New HM Government research reveals rising cost to business & GCHQ’s Ciaran Martin warns that cybercriminals are motivated by “power, money and propaganda”

New HM Government research reveals rising cost to business & GCHQ’s Ciaran Martin warns that cybercriminals are motivated by “power, money and propaganda”

The first day of Infosecurity Europe, Europe’s largest information security event, saw the latest Cyber Security Breaches Survey, commissioned by HM Government and conducted by PwC, reveal that serious information security breaches cost a large business in excess of £1.46 million.

The 2015 edition of the annual Cyber Security Breaches Survey was reviewed on Infosecurity Europe’s Keynote Stage by PwC’s Richard Horne, Andrew Miller and Chris Potter. The research showed that 90% of large businesses and 74% of small to medium sized businesses (SMEs) had experienced an information security breach in the past twelve months. The cost to SMEs of an information security breach could, PwC’s research indicated, range from £75,000 to £310,800.

Commenting on the research, Andrew Miller, Cyber Security Director at PwC, said: “With 9 out of 10 respondents reporting a cyber breach in the past year, every organisation needs to be considering how they defend and deal with the cyber threats they face. Breaches are becoming increasingly sophisticated, often involving internal staff to amplify their effect, and the impacts we are seeing are increasingly long-lasting and costly to deal with.”

Ciaran Martin, Director General of Cyber Security, GCHQ opened Infosecurity Europe 2015 with the keynote address Cybersecurity for Tomorrow’. In his speech, Martin advised the audience that the cybercriminals targeting UK organisations were motivated by “Power, Money and Propaganda”, remarking that changes in technology were yet to change human nature.

He went on to say that GCHQ has been “genuinely surprised by the extent and variety of UK organisations subject to intrusions,” adding that organisations could tackle cybersecurity by “think[ing] about what makes you attractive as a target.” He also counselled UK organisations not to focus on “stopping attacks always and everywhere” and instead adopting an approach that involves protecting “what you care about most”.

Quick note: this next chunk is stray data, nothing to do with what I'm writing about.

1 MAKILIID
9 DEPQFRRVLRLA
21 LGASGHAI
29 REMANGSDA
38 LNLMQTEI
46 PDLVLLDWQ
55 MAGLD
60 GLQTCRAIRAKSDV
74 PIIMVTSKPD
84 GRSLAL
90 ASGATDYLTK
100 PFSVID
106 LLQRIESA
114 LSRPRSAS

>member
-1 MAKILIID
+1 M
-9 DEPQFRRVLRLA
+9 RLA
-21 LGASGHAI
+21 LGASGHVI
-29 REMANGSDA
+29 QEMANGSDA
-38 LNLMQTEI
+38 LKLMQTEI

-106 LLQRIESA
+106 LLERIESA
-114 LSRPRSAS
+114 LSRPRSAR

David Jones, Head of Information Security at the BBC, and Andrew Rose, Head of Information Security at The National Air Traffic Service, discussed the importance of fostering a company culture where information security is everyone’s responsibility in ‘Establishing an Enterprise-Wide Cybersecurity Culture’.

Today also saw the first day of the Intelligent Defence: European Technical Research Conference where leading security experts from the public and private sectors presented new research papers, including Tripwire’s security researcher Craig Young, many of which focused on the increased threats posed to organisations and individuals posed by Internet of Things technology.

The new Cyber Innovation Zone was also launched, showcasing eleven of the UK’s most forward-thinking cybersecurity businesses. On Thursday, judges from C5 Capital, Elsevier, and 451 Research will award The UK’s Most Innovative Small Cyber Security Company of the Year.

Check today’s round up video here:

See you tomorrow!

Joy-Fleur Brettschneider leads Infosecurity Europe’s marketing team and is keen to ensure everyone involved with the show leaves satisfied. Joy advises how to get more stand traffic, maximise ROI, become an authority in your niche — everything you need to get the attention you deserve. A marketing professional with a slight obsession for attention to detail, Joy loves social media and technology . Strangely, she prefers business strategy books to novels.

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